|I reviewed a previous version of this submission. In this revision, the authors have obviously put a lot of extra work in, and I commend them for that. It is now a lot clearer exactly what was done, and the errors and clarifications pointed out in the previous version have more or less been addressed. The authors have also done a much better job of articulating what the point of the study was, which was not clear in the previous version.|
That being said, I do feel that some more revisions are necessary before the manuscript is of a standard that can be accepted for publication in ACP. If the Editor would find it useful, I am willing to provide a review of the next version. My comments are below:
Abstract: This is quite wordy. Perhaps the authors can trim things down a bit, which I think will help retain focus and help the reader quickly appreciate the main results. For example perhaps the sentence on lines 9-12 can be removed from the abstract.
Section 2.2, general: I suggest the authors add some text here to discuss a bit more why both LAI and NDVI are used, and what is gained from using both rather than one or the other. These are distinct but related quantities, in that they depend on the vegetation cover, type, and health, but in different ways, and are derived from some of the same MODIS wavelengths (through different processing algorithms, so they are partly but not fully independent data). The authors demonstrate later that they act as predictors in their model differently, so it would be useful to expand on the reasons for using both, and if possible the reasons that they do behave differently, in more detail.
Page 5, line 143: Remer et al (2005) is the reference for MODIS Collection 4 aerosols. The reference for Collection 6 for this product is Levy et al (2013). This should be updated.
Page 5, lines 148-149: This statement is not correct. Firstly, there is a ‘noise floor’ component to the error term as well as the AOD-proportional error which is listed here. So it is not only a relative uncertainty. Secondly, the magnitudes given are incorrect, and the error is known to be biased (differing systematic biases in different conditions) rather than unbiased. The Remer et al (2013) reference given is to the MODIS Collection 6 3 km aerosol product, not the 10 km product which is what the authors actually use in the analysis. The reference for the 10 km product is Levy et al (2013). Some validation of the 10 km product is given in that paper (mostly over land, some ocean), and some validation of the ocean component in clean conditions is in Sayer et al (2012). The Collection 6 uncertainty estimates are +/-(0.05+15*AOD) over land and from -0.02-0.1*AOD to +0.04+0.1*AOD over water (i.e. the water uncertainty is biased high and larger than thought previously). The authors’ point that this is probably still ok given the uncertainties in the models is probably still fine, but the discussion of the uncertainties should be corrected.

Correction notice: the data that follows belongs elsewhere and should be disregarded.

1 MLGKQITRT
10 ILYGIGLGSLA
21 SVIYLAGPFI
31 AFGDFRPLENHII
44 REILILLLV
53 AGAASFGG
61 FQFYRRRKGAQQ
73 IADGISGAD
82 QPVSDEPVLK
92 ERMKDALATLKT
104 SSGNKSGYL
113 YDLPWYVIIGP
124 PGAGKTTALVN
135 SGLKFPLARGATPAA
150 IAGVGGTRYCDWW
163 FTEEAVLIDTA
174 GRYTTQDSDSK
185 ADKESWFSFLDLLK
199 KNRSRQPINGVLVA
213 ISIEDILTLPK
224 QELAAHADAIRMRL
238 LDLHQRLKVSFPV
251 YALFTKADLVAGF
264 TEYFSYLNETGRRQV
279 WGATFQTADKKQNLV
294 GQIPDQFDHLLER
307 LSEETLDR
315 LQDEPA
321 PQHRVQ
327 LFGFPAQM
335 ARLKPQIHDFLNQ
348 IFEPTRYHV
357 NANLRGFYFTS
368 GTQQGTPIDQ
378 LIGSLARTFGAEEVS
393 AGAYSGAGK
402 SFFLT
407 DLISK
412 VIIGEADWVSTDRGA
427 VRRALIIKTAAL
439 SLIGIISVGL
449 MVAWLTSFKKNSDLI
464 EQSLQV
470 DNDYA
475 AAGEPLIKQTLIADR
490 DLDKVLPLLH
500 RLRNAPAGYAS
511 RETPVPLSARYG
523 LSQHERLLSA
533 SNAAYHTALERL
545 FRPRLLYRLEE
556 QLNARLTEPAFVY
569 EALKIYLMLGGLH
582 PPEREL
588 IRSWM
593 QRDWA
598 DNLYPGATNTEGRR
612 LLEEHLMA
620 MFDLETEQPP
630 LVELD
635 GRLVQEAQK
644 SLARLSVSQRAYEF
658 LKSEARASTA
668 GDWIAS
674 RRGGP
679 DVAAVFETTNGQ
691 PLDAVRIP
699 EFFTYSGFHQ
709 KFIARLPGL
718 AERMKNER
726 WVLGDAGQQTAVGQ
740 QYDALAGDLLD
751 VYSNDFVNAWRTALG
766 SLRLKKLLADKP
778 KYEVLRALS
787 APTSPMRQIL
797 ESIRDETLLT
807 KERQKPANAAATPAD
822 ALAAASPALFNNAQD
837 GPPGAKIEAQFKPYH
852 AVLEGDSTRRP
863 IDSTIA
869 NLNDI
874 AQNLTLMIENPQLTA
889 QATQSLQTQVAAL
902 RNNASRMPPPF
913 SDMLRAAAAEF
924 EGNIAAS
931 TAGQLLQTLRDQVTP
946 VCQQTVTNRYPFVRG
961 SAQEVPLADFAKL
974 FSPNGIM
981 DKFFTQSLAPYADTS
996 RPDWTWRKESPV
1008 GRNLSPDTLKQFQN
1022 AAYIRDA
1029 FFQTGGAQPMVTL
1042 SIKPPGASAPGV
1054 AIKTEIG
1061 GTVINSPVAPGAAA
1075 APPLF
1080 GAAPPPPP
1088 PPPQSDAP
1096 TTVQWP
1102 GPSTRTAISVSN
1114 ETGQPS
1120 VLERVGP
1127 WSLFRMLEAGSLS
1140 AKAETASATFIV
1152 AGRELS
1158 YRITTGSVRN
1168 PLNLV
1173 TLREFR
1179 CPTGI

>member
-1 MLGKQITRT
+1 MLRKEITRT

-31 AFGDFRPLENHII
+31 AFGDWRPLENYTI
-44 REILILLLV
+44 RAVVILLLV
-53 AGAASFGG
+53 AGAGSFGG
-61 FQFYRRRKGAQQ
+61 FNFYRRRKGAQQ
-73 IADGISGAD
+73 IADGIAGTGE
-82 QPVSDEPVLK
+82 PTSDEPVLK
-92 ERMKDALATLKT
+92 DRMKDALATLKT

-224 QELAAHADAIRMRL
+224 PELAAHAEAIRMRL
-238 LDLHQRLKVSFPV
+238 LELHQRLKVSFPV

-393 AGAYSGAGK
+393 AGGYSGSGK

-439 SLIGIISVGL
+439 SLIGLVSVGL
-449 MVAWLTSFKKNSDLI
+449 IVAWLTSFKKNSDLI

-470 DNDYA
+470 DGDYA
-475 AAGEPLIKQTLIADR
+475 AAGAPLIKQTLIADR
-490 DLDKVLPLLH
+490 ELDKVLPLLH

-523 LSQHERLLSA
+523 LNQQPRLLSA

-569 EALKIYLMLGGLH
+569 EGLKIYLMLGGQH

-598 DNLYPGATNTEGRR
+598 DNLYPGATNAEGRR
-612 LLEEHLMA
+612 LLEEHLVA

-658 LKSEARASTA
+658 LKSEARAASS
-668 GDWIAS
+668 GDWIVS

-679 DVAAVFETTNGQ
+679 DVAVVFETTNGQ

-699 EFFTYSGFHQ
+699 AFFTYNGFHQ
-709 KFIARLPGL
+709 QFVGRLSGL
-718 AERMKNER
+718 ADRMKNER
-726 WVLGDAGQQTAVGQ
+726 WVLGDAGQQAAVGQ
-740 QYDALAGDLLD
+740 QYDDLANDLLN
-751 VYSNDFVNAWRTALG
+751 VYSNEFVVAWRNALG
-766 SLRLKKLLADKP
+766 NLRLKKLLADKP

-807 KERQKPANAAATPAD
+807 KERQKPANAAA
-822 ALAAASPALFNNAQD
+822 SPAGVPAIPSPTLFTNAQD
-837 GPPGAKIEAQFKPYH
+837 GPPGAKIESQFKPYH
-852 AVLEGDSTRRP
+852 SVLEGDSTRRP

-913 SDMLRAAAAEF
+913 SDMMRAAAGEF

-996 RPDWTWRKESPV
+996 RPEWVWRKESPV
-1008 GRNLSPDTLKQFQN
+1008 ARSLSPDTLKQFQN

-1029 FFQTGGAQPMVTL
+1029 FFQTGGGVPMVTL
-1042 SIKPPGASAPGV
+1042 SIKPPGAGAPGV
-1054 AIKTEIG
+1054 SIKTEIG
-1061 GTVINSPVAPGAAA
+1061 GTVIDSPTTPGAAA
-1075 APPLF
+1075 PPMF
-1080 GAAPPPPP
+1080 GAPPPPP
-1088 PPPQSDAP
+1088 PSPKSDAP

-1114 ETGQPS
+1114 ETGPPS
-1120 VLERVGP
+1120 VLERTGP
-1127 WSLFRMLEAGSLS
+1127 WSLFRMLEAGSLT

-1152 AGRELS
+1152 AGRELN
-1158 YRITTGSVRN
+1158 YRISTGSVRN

Page 7, lines 208: The Holben et al (1998) reference given for MISR is the main AERONET network reference, not a MISR reference. This should be corrected here. I am not sure what reference the MISR team prefer people to use for this data product, Mike Garay or Olga Kalashnikova (at JPL) would be the best people to check with.
Page 7, line 212: It looks like there is a missing reference here (the paper pdf has “??” where I think a paper reference is supposed to be indicated). I think this reference is the basis of the authors’ justification for MISR as an appropriate reference for evaluation of their predictive model. From the response to the previous reviewer comments, I think this is Cohen (2014), but after reading through I’m not sure how that paper supports this argument. The use of MISR for evaluation is one of the issues I still have with this manuscript (it was an issue I had with the original version as well). The MISR swath width is around 350 km, in contrast to that of MODIS which is 2,330 km, which means that MISR makes observations about once per week in the tropics. So this is about 4 or 5 times per month; assuming half of these are cloudy means that a MISR monthly mean probably has only 2 or 3 days of data contributing to it for a given grid cell. Even if the MISR retrievals were perfect (and they have uncertainties of order 0.2*AOD, see Kahn et al 2010, i.e. comparable to MODIS and other products), there is a huge question of how representative the 2 or 3 times MISR observes per month are of the monthly average. The MISR team even say at meetings that they don’t like to compare monthly means with other sensors, and they prefer seasonal means, because only after a few months do these sampling errors become small. I am not sure how the ‘smaller error’ referred to by the authors is due in part to the narrow swath width (line 212), perhaps this can be clarified or reworded? Having a narrow swath doesn’t help decrease AOD retrieval error. It limits sampling which causes the opposite problem of representivity issues. Reid et al (2013) discuss some aspects of observability issues in this region and how this relates to climatologies and aggregated data. Reid’s perspective is that temporal variability of AOD remains an issue in this area, which is contradictory to what I think is the authors’ assertion that 2 or 3 samples per month is enough. In short, I don’t believe that MISR can be considered a useful tool to evaluate the authors’ predictive model. By all means do a comparison, but it should be called a comparison, not an evaluation, and I would not read too much into the quantitative results of this comparison. So I would suggest that, as well as filling in the missing reference here, the authors should focus more on AERONET and less on MISR in the later discussions, and be more clear about the strength of conclusions that can be drawn from it.